Tom Turpin
Professor of
Purdue University







Some Insects are Waste Management Experts

If you are what you eat, some insects might have reason to worry! But don't worry about them, because, as far as we know, insects don't worry about things such as food habits. However, humans do have any number of worries, including how to group things. Animals, for instance. One way that biologists like to group animals is according to food that the animal consumes.

Insects are generally placed in one of three general categories, according to their food preferences. About half of all insect species feed on living plants. They are known as herbivores . Other insects chow down on living animals and are called carnivores. About 30 percent of the insect species fit into this category.

If you're keeping tabs on the percentages, this means that 20 percent of the insect species do not feed on either plants or animals. These insects feed on dead stuff. Of course, the dead stuff was once a plant or animal, but it is no longer living when the insect makes a meal of it. Scientifically, such insects are called saprophagous. They are nature's cleaner-uppers.

Saprophagous insects include deadwood-eating termites, roadkill animal-eating fly maggots and almost anything dead-eating cockroaches. This group also includes insects that feed on animal manure. Technically known as coprophages, they are the pooper-scoopers of the insect world.

If Kermit the Frog lamented about the difficulty of being green, just imagine how he might have felt if he had been a manure-eating insect, instead of an insect-eating frog. These insects are the Rodney Dangerfields of the insect world -- they get no respect! But what they eat helps define their ecological role, which is recycling animal wastes. And, if that role were not fulfilled, they would certainly be missed.

To the person who has just stepped in an animal scat -- the polite way of saying poop -- it is hard to imagine that manure-eating insects have trouble finding a meal. However, this is not the case for at least two reasons. One is that manure is not as readily available as it might seem. Take a cow on pasture, for example. Old bossy will drop about 12 pats per day, but they are spread out across the grazing area.

It is tempting to think that insects feeding on animal manure wouldn't have a lot of competition for their food. But that is not the case. There are a number of insects that spend their entire life dining on what comes out of the digestive system of other animals. And that's reason number two that feeding on manure is not an easy life.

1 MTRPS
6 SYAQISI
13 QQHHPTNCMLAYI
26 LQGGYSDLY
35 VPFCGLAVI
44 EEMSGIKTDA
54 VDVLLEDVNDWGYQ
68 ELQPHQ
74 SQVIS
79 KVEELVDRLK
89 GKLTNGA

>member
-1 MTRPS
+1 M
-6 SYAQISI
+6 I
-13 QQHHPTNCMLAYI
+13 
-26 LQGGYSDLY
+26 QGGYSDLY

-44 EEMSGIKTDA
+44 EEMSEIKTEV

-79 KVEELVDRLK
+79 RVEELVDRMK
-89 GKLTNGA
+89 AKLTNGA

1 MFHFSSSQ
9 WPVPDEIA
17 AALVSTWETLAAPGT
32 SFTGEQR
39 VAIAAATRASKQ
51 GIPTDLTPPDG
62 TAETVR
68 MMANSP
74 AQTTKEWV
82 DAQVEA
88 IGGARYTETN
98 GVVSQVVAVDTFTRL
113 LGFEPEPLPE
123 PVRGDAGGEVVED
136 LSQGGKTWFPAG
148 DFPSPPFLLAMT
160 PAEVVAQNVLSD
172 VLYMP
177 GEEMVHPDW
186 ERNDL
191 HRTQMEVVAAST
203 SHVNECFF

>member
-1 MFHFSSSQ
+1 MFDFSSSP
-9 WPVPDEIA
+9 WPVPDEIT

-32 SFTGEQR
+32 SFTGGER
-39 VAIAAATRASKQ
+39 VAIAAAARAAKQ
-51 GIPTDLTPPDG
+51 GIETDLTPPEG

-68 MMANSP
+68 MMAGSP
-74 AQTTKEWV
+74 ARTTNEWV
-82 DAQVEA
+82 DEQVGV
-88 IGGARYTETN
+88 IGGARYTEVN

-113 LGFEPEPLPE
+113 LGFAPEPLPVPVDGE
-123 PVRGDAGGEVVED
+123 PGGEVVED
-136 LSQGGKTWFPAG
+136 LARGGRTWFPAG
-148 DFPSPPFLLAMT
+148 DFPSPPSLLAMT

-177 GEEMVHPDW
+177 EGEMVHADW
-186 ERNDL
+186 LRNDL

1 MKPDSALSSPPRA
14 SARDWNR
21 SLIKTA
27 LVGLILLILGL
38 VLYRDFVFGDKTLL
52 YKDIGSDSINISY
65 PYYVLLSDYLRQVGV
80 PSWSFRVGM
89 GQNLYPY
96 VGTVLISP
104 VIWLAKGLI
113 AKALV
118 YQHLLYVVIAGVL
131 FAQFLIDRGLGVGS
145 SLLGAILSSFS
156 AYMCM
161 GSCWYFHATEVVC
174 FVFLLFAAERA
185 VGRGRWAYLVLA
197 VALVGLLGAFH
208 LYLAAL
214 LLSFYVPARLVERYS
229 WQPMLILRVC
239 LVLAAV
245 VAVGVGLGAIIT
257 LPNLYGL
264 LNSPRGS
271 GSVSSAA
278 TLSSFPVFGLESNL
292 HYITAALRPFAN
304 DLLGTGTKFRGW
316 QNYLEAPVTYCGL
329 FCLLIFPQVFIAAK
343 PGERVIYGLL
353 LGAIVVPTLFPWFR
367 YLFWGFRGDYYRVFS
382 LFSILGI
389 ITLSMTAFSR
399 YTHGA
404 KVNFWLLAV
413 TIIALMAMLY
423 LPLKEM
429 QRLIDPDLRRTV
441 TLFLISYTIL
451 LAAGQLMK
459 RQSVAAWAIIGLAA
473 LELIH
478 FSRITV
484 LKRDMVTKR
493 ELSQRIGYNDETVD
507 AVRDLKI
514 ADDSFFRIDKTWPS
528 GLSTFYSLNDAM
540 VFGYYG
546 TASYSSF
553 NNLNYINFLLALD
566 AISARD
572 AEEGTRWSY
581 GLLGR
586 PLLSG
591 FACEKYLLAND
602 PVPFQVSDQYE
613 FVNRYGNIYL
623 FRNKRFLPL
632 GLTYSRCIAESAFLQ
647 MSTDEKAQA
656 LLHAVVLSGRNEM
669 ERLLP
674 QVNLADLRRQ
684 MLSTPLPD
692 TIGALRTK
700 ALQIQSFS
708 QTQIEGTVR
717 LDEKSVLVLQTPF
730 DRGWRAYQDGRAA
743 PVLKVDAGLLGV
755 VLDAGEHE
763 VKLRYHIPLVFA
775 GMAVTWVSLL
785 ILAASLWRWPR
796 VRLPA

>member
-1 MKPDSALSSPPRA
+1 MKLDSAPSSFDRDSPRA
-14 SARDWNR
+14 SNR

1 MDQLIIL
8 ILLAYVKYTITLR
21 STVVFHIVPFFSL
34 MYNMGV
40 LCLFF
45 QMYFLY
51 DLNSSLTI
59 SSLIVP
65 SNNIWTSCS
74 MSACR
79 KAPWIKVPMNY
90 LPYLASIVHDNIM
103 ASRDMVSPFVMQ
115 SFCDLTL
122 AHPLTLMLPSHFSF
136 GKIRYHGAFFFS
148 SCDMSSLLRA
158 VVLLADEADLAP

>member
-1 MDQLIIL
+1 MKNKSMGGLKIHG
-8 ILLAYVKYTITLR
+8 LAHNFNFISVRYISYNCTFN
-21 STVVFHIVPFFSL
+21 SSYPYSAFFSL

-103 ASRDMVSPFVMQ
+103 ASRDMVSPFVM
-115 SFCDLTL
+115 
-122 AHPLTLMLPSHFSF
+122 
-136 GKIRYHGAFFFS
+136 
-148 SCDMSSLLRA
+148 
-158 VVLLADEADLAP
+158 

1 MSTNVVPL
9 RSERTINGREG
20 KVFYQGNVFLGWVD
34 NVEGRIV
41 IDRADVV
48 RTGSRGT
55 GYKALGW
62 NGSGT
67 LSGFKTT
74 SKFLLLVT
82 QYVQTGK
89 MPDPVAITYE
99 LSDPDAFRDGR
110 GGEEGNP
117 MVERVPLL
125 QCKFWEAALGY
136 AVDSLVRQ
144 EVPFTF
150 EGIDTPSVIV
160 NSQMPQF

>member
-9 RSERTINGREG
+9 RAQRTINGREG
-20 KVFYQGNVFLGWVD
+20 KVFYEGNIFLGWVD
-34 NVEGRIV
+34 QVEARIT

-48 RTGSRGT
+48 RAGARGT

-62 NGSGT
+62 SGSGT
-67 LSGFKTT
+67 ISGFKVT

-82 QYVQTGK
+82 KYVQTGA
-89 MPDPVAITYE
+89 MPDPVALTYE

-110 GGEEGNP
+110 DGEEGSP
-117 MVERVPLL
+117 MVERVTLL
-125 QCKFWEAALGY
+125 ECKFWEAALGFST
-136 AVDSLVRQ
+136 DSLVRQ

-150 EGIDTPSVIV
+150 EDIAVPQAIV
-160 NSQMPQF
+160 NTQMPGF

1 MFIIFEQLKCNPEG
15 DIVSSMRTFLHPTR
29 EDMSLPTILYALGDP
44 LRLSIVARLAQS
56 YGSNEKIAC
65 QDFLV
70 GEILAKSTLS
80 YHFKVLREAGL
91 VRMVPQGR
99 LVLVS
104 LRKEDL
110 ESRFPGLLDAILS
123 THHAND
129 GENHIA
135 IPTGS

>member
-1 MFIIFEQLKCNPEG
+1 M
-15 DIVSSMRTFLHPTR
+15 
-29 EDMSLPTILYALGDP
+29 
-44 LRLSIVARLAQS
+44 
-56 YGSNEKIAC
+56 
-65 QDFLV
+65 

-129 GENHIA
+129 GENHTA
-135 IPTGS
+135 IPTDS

So how do insects find a manure food source? Some fly around looking for such food and, in a bit of scientific information that is probably not much of a surprise to most of us, use odor to find it. A few insects actually follow the animal around until the inevitable happens and then take advantage of a fresh meal. Some cow-manure feeding flies do this. A few of these flies have been observed to be overly enthusiastic and, as a result, get clobbered by the meal before it hits the ground.

One of the most unusual approaches to finding a manure food source is exhibited by a moth. The caterpillar of this moth feeds on the feces of sloths. The moth rides on the sloth until it comes down from the trees to answer the call of nature. Then the moth lays eggs on the fresh manure.

Probably the most widely recognized of the insect manure-feeders are the dung beetles. This group of beetles includes some of the largest insects by weight, the goliath and Hercules beetles. All form a ball out of the manure. The ball is then rolled along the soil surface and buried in the ground where eggs are deposited on this ball of slightly used food.

Dung beetles are specialists. Each species only utilizes the manure of a specific type of mammal. In general, the size of the beetle corresponds to the size of the mammal that provides the manure. The biggest beetles, as you might guess, feed on elephant manure.

One interesting habit of the dung beetles is that they generally don't bury the manure balls that they manufacture. It seems that while a pair of beetles are digging a hole, other beetles are likely to steal the ball. The victims of this thievery then steal another ball. Eventually all the balls get buried. I guess you could say there is no honor among dung beetles. But before you criticize their lifestyle, you might ask this question: "Would you like to pack manure into little balls and roll them around all day?"


Writer: Tom Turpin
Editor: Olivia Maddox